I’ll be in London tomorrow, November 16, for the Tableau 6.0 Tour. This is my first trip to London in many years and I hope this is also the starting point of a much closer relationship with Tableau.

I believe that you can’t improve the way people display data visually if:

  • you tell/show them things that they can’t relate to;
  • require skills they don’t have and don’t need;
  • use tools they have no access to.

That’s why Excel is the best tool to improve data visualization skills, and that’s why you’ll see many more tutorials here in the near future.

But tools are not neutral and, while you can force them to do things they were not designed to do, at some point you must consider your options. Do you want to spend a whole day (or more) trying to figure out how to create a chart in Excel that a different tool can do in seconds? I don’t.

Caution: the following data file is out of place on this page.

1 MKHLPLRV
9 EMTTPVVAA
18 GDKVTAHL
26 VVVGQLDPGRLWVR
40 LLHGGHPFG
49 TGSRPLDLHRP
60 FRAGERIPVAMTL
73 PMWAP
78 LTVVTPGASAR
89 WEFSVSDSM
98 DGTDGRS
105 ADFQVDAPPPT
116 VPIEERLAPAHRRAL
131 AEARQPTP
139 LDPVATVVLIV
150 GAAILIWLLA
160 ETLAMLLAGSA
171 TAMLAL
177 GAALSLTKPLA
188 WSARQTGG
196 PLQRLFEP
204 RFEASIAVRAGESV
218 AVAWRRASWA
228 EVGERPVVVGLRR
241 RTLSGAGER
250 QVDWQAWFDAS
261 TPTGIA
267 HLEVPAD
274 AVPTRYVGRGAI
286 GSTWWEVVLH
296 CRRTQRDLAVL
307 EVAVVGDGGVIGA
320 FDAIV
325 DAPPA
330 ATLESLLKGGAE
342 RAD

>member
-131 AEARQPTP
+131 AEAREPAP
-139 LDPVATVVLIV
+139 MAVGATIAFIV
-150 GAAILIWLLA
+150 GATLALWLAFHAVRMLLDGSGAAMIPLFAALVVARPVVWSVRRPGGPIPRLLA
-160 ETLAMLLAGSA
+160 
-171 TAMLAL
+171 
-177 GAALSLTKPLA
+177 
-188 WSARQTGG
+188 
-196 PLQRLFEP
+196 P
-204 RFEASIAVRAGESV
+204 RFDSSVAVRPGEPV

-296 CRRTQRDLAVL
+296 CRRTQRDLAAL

So, once you’ve mastered the basic data visualization principles (and, again, Excel is the perfect tool for that) it’s time to move on. Organizations know that they can’t use Excel alone to manage all their data, and that’s why they buy all those expensive BI solutions. Now they are becoming aware that sitting on all that data is not exactly smart, and they need better (visual) reporting tools.

Data visualization is growing fast. Good products are starting to emerge. Tableau is one of them, but many others will follow. We’ll see sparklines everywhere, defaults will display a high data-ink ratio, designing and implementing interactive dashboards will be easier than ever and top management will be delighted. Angels are singing now.

The best part? When it’s time for you to upgrade there will be no secrets, no steep learning curve. Why? Because you’ve been doing that for years… in Excel.

Anyway. I’m sure I’ll love Tableau and I’m including it in my plans for 2011.

If, by a strange coincidence, you happen to be there, maybe we could have a chat.